I need to calculate the probability of my random variable being $\le 0$. It's a binomial distribution, $10000$ trials, probability of success is $\frac{10}{19}$ (roughly $0.53$).

How do I properly use the scipy.stats.binom.cdf() to do that?

I've tried the following:

stats.binom(10000, a).cdf(0)

But it gives me an answer $0$.

I feel like I might be missing something about the formula itself.

>>> from scipy.stats import binom
>>> binom.cdf(0, 10000,10/19)

Binomial random variable are nonnegative. Hence you want to compute the probability that it is equal to zero which is

$$\left(\frac{10}{19} \right)^{10000}\approx 10^{-2787.54}\approx 0$$

  • $\begingroup$ Siong, thank you! I was trying to replicate the R function: pbinom(1000/2-1, size = 1000, prob = 10/19) from link , here is the working solution in Python binom.cdf(1000/2 -1, 1000,10/19) with the result = $0.045$ . What bothers me is that result changes so much when I change n from $1000$ to $10000$. And deviates drastically from my similations that gives a similar to $0.045$ result. $\endgroup$ – Polina May 5 '19 at 15:16
  • $\begingroup$ i don't quite understand the description. Do you mean that as you change the $n$ from $1000$ to $10000$, there's some unexpected output? $\endgroup$ – Siong Thye Goh May 5 '19 at 15:25
  • $\begingroup$ @Polina, in the question you're asking for the cdf at zero, but in the code in your comment here you're asking for the cdf at 499 (or 4999)! From your link: "Specifically, in our example above, we can show that (S+n)/2 follows a binomial distribution...to compute Pr(S<0) we note that Pr(S<0)=Pr( (S+n)/2 < (0+n)/2 )." Now that's given by the cdf of the binomial (S+n)/2 at n/2-1. $\endgroup$ – Ben Reiniger May 5 '19 at 17:01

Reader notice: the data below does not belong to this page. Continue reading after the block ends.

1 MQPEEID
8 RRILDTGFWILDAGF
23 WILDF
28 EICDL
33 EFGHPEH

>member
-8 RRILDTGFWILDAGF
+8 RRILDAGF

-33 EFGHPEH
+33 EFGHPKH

Code would be:


However, before using any tool [R/Python/ or anything else for that matter], You should try to understand the concept.

Concept of Binomial Distribution:

Let’s assume that a trail is repeated n times. The happening of an event is called a success and the non-happening of the event is called failure.

Let ‘p’ be the probability of success and ‘q’ be the probability of failure in a single trial so that p + q = 1

We assume that all trails are independent and ‘p’ and ‘q’ are the same in each trial.

Now, by compound probability theorem for independent events, the probability that first ‘r’ trails are the success and remaining ‘n – r’ trails are failure is


This expression shows the probability of ‘r’ continuous success and ‘n – r’ continuous failures. However, ‘r’ successes in n trials can occur in nCr ways [Combinations of n things, taken r at a time: nCr = n! / r!(n - r)! = nPr / r! ]

Hence by multiplication theorem or probability/compound probability theorem/counting principle for independent events [insert hyperlink], the probability of getting ‘r’ success in ‘n’ trails is given by P (r) = nCr p^r q^n-r, where ‘r’ can be considered as a discrete random variable which takes values from 0, 1, 2, …, up to maximum ‘n’

So theoretically too, x [binomial variate] taking value less than zero is not possible. And

prob[x <= 0 ] = p[x = 0] = q^n

In your case this quantity is negligible.

I hope it helps!


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